Amidst the spate of continuing bad news (COVID spiking! Russia hacking! Arctic melting!) and the continuing absence of any civility or sentience in our nation’s capital, we should treasure the few bright spots in our national and local climates.

Start with the weather. True, 2020 was Chicago’s hottest summer on record, according to just-released data from the National Weather Service. But it sure didn’t feel that way. In fact, most days felt balmy and mild (mid-70s was the average temperature), and the lack of rain made for clear skies and lots of opportunities for outdoor activities.

Then there are the peaches. Last year, not so good. This year, OMG—splendid—bag after bag, all summer long, juicy and sweet!

There are other pluses too.

The sweatshirt and casual wear business is booming, and with good reason. Why invest in costly business clothes when most of us are lounging around the house in jeans and T-shirts or going shopping or for long neighborhood walks in shorts?

Let us hope COVID can eliminate the neck tie like JFK ended top hats, when he failed to wear one at his 1961 inauguration. There Is no more execrable piece of fashion apparel than men’s ties. After all, who would want to wear something that chokes you at the windpipe and may even harbor contagious pathogens?

Work in general is changing. “I used to see eight patients an hour,” one of my wife’s doctors told her. “Now I’m down to four. And I love it!”

Not everyone can control their schedule that way, or effectively halve their income—salaried and hourly workers don’t usually have that option, if they’re even lucky enough to have a job. But some people are beginning to see the connection between working less and enjoying life more.

Take working from home. Outside of Silicon Valley, it used to be rare for companies to let employees telecommute. Call it the “Woody Allen Principle”—80% of success in life was just showing up. But now we know “showing up” can be done just as well from home, on a computer screen.

In fact, it turns out working from home can be better—more productive and less stressful—than commuting to work. Better for the environment, without all that driving. Saves money on transit fares and gas. Saves hours of commute time a week. And an added benefit for our canine friends, who have all that extra human company.

Fun to wear PJ bottoms at a Zoom meeting—who would know? (But don’t forget to “Stop Video” when getting up to make coffee or go to the bathroom.) Nice also to forgo shaving—Zoom can’t tell if you have a three-day stubble!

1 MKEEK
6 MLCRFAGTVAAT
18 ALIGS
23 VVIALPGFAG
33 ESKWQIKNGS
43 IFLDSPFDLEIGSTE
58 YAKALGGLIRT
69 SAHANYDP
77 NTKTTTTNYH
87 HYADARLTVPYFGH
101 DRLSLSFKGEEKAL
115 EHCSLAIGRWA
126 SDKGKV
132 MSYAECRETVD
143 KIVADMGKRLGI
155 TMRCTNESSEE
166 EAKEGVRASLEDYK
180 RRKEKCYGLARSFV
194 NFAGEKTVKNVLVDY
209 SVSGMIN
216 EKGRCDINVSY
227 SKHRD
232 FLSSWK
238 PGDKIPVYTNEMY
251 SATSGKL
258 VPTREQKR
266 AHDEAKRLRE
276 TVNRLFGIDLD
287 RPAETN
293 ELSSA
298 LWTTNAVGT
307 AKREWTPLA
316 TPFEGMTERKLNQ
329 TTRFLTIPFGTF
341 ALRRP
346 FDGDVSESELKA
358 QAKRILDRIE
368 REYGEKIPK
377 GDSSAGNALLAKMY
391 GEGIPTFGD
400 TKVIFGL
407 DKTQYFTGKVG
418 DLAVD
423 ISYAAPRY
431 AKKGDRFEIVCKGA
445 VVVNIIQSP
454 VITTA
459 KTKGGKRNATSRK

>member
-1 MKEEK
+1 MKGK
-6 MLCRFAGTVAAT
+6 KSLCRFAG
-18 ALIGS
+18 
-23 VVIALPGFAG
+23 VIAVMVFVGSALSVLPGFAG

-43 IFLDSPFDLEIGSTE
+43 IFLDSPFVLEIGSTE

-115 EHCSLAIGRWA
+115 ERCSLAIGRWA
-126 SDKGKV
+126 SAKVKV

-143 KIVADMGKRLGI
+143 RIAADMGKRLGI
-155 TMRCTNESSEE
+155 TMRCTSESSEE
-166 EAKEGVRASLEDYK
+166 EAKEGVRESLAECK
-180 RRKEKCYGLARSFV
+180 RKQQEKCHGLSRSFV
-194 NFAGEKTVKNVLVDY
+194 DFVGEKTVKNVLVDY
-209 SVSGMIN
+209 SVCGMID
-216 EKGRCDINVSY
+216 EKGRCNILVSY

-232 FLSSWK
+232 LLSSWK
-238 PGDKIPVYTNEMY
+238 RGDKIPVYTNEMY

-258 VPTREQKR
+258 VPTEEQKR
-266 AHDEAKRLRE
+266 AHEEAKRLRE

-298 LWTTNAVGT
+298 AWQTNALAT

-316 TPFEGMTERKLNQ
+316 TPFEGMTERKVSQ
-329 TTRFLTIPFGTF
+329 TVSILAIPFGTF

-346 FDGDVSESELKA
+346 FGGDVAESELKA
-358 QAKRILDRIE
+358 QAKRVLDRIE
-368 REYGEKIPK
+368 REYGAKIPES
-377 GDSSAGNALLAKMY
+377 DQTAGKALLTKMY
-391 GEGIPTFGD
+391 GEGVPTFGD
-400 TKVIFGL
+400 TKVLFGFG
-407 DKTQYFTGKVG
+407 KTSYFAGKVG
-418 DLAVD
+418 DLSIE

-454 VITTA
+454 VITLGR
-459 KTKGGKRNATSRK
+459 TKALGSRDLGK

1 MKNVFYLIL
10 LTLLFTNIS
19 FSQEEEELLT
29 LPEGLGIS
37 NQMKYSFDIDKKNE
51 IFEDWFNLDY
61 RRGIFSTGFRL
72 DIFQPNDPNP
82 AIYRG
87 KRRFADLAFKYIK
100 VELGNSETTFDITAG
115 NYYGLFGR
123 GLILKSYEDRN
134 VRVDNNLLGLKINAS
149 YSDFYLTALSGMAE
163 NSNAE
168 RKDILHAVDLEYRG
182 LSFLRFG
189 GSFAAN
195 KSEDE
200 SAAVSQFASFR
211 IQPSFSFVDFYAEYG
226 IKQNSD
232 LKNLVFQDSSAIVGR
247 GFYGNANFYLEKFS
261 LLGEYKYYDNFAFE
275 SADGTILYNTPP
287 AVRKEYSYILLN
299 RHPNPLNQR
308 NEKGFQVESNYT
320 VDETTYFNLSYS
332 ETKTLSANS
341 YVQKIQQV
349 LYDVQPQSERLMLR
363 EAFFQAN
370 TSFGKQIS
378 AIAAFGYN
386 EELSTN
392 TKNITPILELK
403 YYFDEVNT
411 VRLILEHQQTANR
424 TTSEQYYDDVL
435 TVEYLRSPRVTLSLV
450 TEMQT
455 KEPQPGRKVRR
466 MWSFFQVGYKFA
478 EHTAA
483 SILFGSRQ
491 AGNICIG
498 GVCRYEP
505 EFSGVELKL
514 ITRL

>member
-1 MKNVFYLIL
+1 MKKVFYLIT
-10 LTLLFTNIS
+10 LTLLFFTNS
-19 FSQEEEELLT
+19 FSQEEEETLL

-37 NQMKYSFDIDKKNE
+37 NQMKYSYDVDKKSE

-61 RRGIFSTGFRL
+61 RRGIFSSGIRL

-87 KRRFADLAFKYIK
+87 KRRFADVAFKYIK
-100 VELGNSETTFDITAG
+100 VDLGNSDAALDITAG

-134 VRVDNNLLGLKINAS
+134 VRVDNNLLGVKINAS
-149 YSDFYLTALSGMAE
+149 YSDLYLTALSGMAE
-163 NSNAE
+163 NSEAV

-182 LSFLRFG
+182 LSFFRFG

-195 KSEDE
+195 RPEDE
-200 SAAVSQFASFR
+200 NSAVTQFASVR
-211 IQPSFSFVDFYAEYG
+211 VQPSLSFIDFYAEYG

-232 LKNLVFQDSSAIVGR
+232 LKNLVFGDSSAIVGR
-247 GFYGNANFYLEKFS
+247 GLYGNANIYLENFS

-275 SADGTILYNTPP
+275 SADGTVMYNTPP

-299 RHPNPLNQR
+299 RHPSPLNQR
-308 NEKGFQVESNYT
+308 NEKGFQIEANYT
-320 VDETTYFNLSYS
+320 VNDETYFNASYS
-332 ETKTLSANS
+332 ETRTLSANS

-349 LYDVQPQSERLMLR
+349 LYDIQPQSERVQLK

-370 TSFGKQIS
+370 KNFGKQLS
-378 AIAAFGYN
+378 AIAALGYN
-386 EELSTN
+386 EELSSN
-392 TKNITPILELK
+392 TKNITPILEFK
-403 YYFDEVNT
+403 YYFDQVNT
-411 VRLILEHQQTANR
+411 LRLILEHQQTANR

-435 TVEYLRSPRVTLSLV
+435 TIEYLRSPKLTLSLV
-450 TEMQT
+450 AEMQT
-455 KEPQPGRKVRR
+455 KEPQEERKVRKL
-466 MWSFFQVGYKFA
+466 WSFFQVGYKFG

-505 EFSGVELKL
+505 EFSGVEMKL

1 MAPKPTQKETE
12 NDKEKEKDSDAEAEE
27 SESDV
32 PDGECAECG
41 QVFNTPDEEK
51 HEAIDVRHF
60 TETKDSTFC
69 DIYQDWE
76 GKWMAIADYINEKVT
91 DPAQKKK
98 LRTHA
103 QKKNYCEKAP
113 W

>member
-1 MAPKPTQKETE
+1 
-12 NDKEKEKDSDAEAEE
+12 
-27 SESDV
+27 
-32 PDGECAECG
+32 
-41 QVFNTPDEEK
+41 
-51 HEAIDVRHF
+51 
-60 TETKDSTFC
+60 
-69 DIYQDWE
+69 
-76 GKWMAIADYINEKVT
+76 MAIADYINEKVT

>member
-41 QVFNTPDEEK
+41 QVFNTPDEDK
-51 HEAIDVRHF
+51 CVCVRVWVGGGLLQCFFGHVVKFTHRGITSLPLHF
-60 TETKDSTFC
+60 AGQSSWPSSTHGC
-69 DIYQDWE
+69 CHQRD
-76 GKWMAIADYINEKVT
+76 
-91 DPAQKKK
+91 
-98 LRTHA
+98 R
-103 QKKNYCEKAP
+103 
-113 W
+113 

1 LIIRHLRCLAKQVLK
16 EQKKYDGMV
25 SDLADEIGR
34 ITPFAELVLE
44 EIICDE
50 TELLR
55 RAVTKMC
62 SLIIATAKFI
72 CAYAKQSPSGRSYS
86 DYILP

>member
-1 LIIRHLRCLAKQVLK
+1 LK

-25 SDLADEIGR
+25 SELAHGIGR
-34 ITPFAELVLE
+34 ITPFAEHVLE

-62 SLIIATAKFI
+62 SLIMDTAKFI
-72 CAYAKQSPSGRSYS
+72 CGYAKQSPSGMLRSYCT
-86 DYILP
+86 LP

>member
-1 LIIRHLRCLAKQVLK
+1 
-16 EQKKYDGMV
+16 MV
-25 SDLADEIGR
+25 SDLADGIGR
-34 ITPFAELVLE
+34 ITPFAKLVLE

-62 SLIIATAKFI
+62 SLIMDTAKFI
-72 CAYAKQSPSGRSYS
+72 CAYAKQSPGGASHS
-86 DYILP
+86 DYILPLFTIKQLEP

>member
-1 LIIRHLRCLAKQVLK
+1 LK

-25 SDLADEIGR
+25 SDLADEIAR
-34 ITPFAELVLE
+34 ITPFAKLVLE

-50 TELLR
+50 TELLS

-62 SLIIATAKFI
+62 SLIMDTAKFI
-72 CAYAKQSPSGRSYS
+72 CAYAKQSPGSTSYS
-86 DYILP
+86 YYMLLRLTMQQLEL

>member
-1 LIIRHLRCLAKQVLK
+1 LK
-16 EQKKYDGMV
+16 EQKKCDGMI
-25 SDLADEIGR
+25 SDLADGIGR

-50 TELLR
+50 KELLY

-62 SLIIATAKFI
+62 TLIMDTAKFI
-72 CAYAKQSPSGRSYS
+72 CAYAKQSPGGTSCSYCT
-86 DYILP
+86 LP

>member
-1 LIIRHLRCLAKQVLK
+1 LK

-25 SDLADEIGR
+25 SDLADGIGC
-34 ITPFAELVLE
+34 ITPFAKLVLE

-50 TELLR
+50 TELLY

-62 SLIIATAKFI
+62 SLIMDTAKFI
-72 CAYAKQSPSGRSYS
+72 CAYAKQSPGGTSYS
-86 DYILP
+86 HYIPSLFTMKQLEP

With the time saved commuting and the flexibility of being home, people can run errands, get to doctor’s appointments and chauffer the kids as needed, instead of having to cram those activities into the weekend. Some businesses have traditionally been suspicious about just how much work time from home is actual “work,” but those views are changing as productivity seems to be steady or even improving.

Of course, endless Zoom meetings bring on a kind of Zoom torpitude, interrupted occasionally by barking dogs and crying kids.

Speaking of kids at home, well…that’s a mixed bag. While it’s awful that children in Evanston and many other places can’t go back to school this fall, depriving them of facetime (the old-fashioned kind) with their pals and putting working parents in a real bind, there is one upside: families get to spend more together time, as this writer posted on WBEZ’s blog: “Working at home means I can be productive when I feel productive and get the sleep that I need and spend more time with my child. It means I can drop everything to do a noon virtual yoga class or go for a run before I start my work day, whereas before, as a working mother it was either hitting the grocery store on the way home or hitting the gym to squeeze in a 30 minute workout before picking up my child before his aftercare closed. Working at home means I can wear yoga pants and comfy tops 99% of the time. Working at home means I can breathe.”

Even as school and work time schedules are changing, so is sleep. According to Current Biology, a recent study shows people are sleeping longer and later. Time magazine, in reporting on the study, said: “Clearly, we have yet to control the coronavirus pandemic, but as individuals, we can try to control our response to it. Improving our sleep might be one of healthiest responses of all.”

Longer and better sleep, more family time together, greater productivity and relaxed clothing standards: these are some of the unintended benefits that might endure after the pandemic finally has the decency to depart.

 

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